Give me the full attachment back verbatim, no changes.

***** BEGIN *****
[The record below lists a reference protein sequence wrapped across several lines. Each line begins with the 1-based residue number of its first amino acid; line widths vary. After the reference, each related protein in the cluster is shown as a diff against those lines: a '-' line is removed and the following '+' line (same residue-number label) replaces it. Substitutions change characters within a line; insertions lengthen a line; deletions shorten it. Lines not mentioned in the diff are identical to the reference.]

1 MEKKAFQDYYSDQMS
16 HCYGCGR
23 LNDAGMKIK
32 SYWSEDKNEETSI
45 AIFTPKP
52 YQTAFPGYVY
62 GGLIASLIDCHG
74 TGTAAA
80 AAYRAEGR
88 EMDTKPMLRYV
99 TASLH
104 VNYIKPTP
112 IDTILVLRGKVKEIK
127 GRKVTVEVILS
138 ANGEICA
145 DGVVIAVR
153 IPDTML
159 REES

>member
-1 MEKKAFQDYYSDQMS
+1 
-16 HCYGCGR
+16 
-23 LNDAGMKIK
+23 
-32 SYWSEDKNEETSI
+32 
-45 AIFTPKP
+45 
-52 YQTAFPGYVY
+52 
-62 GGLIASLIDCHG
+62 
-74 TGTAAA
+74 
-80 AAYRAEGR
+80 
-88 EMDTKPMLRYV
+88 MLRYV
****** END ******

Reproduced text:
[The record below lists a reference protein sequence wrapped across several lines. Each line begins with the 1-based residue number of its first amino acid; line widths vary. After the reference, each related protein in the cluster is shown as a diff against those lines: a '-' line is removed and the following '+' line (same residue-number label) replaces it. Substitutions change characters within a line; insertions lengthen a line; deletions shorten it. Lines not mentioned in the diff are identical to the reference.]

1 MEKKAFQDYYSDQMS
16 HCYGCGR
23 LNDAGMKIK
32 SYWSEDKNEETSI
45 AIFTPKP
52 YQTAFPGYVY
62 GGLIASLIDCHG
74 TGTAAA
80 AAYRAEGR
88 EMDTKPMLRYV
99 TASLH
104 VNYIKPTP
112 IDTILVLRGKVKEIK
127 GRKVTVEVILS
138 ANGEICA
145 DGVVIAVR
153 IPDTML
159 REES

>member
-1 MEKKAFQDYYSDQMS
+1 
-16 HCYGCGR
+16 
-23 LNDAGMKIK
+23 
-32 SYWSEDKNEETSI
+32 
-45 AIFTPKP
+45 
-52 YQTAFPGYVY
+52 
-62 GGLIASLIDCHG
+62 
-74 TGTAAA
+74 
-80 AAYRAEGR
+80 
-88 EMDTKPMLRYV
+88 MLRYV